Most people living here, he added, do small-scale farming of vegetables and ground provision, while others work on public transportation or are caught up with gold mining.

Asked about the Amerindian Hostel, Hernandez said it has been around since 1998. His father had worked there. The building, he said, had been wired but never had access to electricity. Today there is only one person on the premises.

Hernandez stressed that they would like to have access to electricity and potable water in his section of the village, since most of Kumaka already has. He makes do with a generator for electricity and when it doesn’t rain and he’s all out of water he travels by boat to the Hosororo Falls to get some. Added to the list of developments he wishes for better roads as well.

Walking back out on the bridge we see Nidra Joaquin sitting with her granddaughter looking out at the creek from her boutique, which is still under construction.

“I was born in Port Kaituma, raised in Wauna and moved to Kumaka a number of years ago. When I moved to Kumaka I was still a teenager. I moved with my parents. Years ago before we moved, we used to come out by tractor. You live a way better life in Kumaka than in Wauna. If you want something, the market is right there. You ain’t got to come out so far,” Joaquin said.

According to the woman she only recently opened her shop at the back of Kumaka instead of remaining in the market. “I like living by the waterside. Living on the road bad. When vehicles pass it does left the clothes I selling full of red dust. You could imagine them people who got to hang out them clothes after washing it,” she noted.

Joaquin has access to electricity via the power plant in Mabaruma. We don’t get light 24/7. We get light from 5 – 11 at nights and from 5 – 7 in the mornings I would like to have light 24/7. I would like to have [potable] water 24/7 also. We use the rain water. When we don’t get rain we got to go by the [Hosororo] falls.”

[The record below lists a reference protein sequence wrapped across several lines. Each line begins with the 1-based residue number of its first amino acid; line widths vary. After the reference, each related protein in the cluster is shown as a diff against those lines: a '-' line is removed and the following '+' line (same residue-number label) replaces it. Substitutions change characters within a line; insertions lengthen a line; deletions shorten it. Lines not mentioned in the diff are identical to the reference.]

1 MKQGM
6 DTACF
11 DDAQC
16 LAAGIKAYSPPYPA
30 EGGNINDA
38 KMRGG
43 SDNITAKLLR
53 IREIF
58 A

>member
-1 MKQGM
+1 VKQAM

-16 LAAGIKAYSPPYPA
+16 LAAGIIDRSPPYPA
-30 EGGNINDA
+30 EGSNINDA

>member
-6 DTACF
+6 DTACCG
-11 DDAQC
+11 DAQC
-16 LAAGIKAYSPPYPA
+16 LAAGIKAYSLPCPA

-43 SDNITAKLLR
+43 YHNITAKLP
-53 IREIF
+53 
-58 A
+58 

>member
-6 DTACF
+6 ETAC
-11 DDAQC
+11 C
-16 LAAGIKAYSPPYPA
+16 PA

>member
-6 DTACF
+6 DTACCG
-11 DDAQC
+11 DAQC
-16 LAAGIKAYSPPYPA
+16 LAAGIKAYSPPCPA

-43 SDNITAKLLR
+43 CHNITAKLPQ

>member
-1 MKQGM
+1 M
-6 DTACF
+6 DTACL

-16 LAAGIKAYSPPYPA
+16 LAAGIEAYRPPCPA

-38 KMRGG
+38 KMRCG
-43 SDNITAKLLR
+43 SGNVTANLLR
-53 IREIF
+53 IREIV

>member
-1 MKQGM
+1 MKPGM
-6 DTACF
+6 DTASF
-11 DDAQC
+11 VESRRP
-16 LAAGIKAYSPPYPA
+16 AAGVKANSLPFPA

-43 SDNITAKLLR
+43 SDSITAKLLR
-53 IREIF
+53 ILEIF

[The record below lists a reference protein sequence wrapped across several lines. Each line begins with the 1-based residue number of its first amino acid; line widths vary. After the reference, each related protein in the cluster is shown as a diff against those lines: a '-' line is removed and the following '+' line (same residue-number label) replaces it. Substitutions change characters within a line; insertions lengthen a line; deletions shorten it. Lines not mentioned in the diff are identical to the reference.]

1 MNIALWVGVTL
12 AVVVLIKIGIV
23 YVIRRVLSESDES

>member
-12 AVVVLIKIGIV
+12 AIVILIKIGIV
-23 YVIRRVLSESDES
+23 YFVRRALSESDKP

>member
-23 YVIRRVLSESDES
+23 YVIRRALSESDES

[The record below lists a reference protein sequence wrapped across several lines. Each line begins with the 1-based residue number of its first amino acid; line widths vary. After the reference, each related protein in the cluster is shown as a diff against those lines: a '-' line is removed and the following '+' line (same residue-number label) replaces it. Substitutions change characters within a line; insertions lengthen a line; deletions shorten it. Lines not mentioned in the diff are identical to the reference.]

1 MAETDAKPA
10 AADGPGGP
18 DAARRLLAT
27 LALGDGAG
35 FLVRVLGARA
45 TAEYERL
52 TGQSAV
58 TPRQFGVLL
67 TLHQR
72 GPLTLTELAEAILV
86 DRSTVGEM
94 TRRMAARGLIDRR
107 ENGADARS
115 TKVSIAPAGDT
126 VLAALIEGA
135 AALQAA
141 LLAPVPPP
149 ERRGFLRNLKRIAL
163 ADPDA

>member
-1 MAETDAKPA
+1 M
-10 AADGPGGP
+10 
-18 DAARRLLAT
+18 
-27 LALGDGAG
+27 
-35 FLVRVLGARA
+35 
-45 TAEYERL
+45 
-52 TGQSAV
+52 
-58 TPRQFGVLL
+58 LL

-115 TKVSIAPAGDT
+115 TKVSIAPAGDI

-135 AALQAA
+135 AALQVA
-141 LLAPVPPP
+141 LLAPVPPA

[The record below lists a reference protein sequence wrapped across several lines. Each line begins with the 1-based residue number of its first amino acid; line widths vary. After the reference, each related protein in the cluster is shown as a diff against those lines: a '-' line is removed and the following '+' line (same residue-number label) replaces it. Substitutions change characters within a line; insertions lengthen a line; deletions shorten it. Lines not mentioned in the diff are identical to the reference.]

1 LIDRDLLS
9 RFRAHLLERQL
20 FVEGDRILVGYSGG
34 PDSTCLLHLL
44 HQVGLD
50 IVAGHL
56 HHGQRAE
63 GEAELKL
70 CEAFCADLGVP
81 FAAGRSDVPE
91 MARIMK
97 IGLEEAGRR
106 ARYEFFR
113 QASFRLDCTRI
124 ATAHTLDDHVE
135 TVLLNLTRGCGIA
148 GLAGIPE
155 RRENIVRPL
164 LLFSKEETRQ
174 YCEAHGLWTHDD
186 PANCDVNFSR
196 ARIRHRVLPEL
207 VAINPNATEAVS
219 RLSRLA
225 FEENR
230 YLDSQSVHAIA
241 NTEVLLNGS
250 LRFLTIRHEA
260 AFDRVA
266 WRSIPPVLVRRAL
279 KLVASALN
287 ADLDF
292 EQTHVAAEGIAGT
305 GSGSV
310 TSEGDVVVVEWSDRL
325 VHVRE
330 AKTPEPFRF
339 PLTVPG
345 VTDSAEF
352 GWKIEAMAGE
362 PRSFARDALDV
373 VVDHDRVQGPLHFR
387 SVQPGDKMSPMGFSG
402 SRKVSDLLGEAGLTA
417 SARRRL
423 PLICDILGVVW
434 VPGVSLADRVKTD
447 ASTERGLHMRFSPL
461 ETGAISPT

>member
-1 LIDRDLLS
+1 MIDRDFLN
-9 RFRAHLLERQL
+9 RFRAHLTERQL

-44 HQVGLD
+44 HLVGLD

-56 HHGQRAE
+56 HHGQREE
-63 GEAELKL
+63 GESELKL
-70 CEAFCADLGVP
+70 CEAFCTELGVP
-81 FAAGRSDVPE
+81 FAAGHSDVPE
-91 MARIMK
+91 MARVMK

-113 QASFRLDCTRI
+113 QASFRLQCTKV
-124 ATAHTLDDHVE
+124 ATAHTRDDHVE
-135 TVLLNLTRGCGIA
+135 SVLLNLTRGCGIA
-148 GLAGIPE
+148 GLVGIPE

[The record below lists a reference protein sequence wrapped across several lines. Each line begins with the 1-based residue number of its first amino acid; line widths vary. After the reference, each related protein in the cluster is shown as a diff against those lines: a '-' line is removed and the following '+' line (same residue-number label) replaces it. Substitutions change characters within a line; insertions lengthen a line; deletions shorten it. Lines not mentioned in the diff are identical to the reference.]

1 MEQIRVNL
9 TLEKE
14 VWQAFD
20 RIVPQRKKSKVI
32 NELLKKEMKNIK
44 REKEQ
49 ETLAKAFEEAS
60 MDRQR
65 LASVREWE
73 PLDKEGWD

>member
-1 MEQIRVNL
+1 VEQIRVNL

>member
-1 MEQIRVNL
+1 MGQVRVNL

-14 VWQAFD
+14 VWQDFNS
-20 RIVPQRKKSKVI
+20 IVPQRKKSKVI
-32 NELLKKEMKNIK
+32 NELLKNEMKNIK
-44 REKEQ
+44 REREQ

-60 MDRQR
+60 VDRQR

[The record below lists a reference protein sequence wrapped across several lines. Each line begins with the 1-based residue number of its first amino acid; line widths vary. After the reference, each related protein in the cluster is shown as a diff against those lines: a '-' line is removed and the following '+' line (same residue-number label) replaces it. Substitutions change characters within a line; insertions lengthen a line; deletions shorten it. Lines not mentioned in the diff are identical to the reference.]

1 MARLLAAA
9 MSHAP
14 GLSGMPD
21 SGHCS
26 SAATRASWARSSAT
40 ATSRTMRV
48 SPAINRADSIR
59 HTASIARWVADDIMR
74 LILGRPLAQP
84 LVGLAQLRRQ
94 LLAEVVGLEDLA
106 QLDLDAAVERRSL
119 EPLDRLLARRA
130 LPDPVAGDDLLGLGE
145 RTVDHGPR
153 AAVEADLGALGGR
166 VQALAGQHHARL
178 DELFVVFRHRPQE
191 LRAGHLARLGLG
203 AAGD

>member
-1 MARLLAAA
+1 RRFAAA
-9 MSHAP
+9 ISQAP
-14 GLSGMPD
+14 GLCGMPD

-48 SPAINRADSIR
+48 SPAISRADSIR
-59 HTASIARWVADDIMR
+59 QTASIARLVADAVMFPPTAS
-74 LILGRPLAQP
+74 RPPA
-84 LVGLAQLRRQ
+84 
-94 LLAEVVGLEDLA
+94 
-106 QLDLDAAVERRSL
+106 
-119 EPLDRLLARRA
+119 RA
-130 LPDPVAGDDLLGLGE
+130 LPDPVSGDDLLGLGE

Nearby, a Hosororo Primary School pupil was paddling home for lunch all by himself in his canoe; a familiar sight here.

Vendor Stanley Archer is from Georgetown but spends most of his time here.

“When I first came to Kumaka I was working with Transport and Harbours,” he said. “I work on the boats as a super cargo (assistant to the purser or ticket man). I start with Transport since ‘74. I was 14 at the time. Them days [your pay] was 93 cents an hour. I stayed with my brother Dennis Archer whenever I come this side. I started to bring up lil goods, lil DVDs, clothing and start selling in 93 after I left Transport,” Archer said.

This trip he’s been here since July.

“I find the people to be peaceful. The only time you find a problem is when them people drink,” he said.

Business has its good days and bad. But though it may be slow here sometimes, he admits that it works out better here than it does in Georgetown where he left a little shop from which he sells beverages and food stuff whenever he’s there.

“The good thing about living here; you have access to the market filled with fresh organic greens and the air up here is fresh,” he said.

“I never find it difficult living here. The only problem is that you ain’t getting enough light and water and the road is terrible. The other day we went up to White Water Heritage [day activities] and the road was so bad that we took a long time to get there. If we had better roads, we could have spend a longer time at the event. Instead, we had to come away early. We could also do better with a cargo vessel.”

Leaving Kumaka, the bus had to stop to refuel. Imagine the urbanites’ surprise when the tank was filled not by a pump, but from gallon bottles using a makeshift funnel!

Around the Web